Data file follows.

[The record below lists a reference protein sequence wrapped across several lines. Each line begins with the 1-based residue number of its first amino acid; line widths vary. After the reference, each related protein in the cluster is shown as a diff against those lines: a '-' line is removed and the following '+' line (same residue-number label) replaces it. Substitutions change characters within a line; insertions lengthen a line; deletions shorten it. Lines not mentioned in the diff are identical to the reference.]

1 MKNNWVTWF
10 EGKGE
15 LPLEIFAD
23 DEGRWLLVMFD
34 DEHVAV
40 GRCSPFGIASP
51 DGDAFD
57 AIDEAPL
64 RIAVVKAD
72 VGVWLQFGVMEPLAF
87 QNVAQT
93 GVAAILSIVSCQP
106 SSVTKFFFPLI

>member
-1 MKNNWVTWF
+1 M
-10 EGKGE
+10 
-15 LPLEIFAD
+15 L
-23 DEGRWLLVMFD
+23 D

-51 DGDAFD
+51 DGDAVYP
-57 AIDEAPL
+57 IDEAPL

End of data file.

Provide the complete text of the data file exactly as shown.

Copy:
[The record below lists a reference protein sequence wrapped across several lines. Each line begins with the 1-based residue number of its first amino acid; line widths vary. After the reference, each related protein in the cluster is shown as a diff against those lines: a '-' line is removed and the following '+' line (same residue-number label) replaces it. Substitutions change characters within a line; insertions lengthen a line; deletions shorten it. Lines not mentioned in the diff are identical to the reference.]

1 MKNNWVTWF
10 EGKGE
15 LPLEIFAD
23 DEGRWLLVMFD
34 DEHVAV
40 GRCSPFGIASP
51 DGDAFD
57 AIDEAPL
64 RIAVVKAD
72 VGVWLQFGVMEPLAF
87 QNVAQT
93 GVAAILSIVSCQP
106 SSVTKFFFPLI

>member
-1 MKNNWVTWF
+1 M
-10 EGKGE
+10 
-15 LPLEIFAD
+15 L
-23 DEGRWLLVMFD
+23 D

-51 DGDAFD
+51 DGDAVYP
-57 AIDEAPL
+57 IDEAPL